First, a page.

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Mr. Smith Goes to Washington, Five Times

The House does not conduct verbal roll call votes like the Senate (it would take waaayyy too long), but if it did, imagine the traffic jam when the clerk got to "Smith" on the roster. And our handy guide will make sure you've listed the right guy as a co-sponsor of your bill. — "Mr. Smith of Washington." That would be Adam Smith, the top Democrat on the Armed Services Committee. Adrian Smith, left, talks it over with some astronauts. (CQ Roll Call File Photo) — "Mr. Smith of Nebraska." That's Adrian Smith, the realtor in his fifth term. Christopher H. Smith. (CQ Roll Call File Photo) — "Mr. Smith of New Jersey." Meet Christopher H. Smith, longtime anti-abortion crusader and foreign policy wonk. Back in the day, he got dumped from his position heading the Veterans' Affairs Committee for being too sympathetic to veterans' issues. Jason Smith. His first name is pretty common, too. (Tom Williams/CQ Roll Call) — "Mr. Smith of Missouri." That would be Jason Smith, the young 'un of the group who represents southeast Missouri. Lamar Smith. As a former journalist, he might know how to get through a scrum. (Bill Clark/CQ Roll Call File Photo) — "Mr. Smith of Texas." Lamar Smith, that is. The chairman of the Science, Space and Technology Committee, he's also a recovering journalist who used to report for the Christian Science Monitor. This same name game only plays out in the Senate now with Sens. Jack Reed and Harry Reid, with the sonorous sounding going out "Mr. Reed of Rhode Island. Mr. Reid of Nevada." It was only last year we had not just the Reed/Reid palaver but the Udalls, too. "Mr. Udall of Colorado. Mr. Udall of New Mexico." But that's all gone with Mark Udall's loss last year to now-Sen. Cory Gardner. The 114th: CQ Roll Call's Guide to the New Congress Get breaking news alerts and more from Roll Call in your inbox or on your iPhone.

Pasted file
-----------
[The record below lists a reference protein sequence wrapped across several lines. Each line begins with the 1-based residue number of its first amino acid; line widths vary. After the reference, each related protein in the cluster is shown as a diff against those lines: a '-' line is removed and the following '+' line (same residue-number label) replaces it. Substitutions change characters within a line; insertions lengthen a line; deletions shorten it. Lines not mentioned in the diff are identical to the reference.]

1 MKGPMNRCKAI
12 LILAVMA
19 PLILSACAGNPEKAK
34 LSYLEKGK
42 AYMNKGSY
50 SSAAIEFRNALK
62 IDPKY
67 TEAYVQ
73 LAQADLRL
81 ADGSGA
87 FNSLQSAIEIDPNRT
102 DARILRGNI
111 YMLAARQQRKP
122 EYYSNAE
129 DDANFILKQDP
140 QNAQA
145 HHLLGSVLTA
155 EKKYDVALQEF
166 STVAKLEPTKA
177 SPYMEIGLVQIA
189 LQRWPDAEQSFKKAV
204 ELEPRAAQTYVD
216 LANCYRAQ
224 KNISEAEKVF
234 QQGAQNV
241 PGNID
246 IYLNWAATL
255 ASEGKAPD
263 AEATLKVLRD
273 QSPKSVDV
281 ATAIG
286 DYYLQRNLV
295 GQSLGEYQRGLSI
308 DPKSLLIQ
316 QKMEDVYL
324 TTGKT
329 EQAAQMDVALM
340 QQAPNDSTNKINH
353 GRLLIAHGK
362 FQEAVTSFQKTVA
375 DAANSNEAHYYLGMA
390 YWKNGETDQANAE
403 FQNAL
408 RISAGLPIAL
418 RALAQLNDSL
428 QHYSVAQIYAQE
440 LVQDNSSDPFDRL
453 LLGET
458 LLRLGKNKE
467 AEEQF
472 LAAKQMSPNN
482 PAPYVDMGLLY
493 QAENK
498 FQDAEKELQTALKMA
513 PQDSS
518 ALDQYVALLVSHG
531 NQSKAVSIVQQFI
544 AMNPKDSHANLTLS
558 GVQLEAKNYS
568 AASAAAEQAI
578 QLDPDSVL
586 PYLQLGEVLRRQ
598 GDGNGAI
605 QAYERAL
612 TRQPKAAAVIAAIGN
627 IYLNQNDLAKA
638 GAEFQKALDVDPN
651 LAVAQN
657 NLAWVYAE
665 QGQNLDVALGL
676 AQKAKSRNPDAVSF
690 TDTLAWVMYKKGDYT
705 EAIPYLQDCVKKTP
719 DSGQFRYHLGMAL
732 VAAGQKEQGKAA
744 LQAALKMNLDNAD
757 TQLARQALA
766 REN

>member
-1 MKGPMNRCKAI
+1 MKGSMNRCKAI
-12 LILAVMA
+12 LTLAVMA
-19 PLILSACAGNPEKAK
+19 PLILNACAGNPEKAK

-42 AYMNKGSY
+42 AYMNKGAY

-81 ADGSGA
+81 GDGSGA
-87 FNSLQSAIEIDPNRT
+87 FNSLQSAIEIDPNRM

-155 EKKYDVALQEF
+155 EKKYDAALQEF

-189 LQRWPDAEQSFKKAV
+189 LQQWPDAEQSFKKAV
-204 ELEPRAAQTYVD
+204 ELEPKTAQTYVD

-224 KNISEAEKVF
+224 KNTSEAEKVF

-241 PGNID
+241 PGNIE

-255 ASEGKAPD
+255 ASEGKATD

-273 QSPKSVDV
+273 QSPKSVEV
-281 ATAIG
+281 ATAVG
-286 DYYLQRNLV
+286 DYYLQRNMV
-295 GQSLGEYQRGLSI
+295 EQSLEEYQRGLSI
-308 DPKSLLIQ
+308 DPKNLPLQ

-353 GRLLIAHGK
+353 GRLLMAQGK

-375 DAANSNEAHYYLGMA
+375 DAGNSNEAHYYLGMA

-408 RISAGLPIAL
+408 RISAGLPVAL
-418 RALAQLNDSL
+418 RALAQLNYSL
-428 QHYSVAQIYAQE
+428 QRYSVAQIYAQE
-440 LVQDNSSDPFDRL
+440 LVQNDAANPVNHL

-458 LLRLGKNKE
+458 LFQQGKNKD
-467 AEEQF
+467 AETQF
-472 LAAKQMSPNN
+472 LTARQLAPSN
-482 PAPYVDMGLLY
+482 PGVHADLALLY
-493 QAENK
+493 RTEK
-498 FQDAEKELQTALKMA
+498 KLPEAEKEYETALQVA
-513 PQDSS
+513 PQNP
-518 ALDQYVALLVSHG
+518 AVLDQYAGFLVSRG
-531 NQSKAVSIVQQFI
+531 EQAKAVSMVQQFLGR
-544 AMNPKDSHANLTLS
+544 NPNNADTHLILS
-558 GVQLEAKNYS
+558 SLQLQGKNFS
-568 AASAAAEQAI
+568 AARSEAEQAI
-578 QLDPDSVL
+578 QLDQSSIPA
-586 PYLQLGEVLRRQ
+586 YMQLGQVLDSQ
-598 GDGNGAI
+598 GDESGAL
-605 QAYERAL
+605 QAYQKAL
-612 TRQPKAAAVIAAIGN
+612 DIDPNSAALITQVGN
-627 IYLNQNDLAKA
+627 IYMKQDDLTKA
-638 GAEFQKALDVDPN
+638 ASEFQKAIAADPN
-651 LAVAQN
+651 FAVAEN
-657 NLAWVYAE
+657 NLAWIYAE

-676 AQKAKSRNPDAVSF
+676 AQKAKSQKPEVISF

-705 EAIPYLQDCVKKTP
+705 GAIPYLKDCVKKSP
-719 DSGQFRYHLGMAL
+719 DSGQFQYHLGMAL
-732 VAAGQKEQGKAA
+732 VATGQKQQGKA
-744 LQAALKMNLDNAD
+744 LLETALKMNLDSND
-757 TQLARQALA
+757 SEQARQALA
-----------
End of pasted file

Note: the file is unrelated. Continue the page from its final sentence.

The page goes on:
Topics: name-game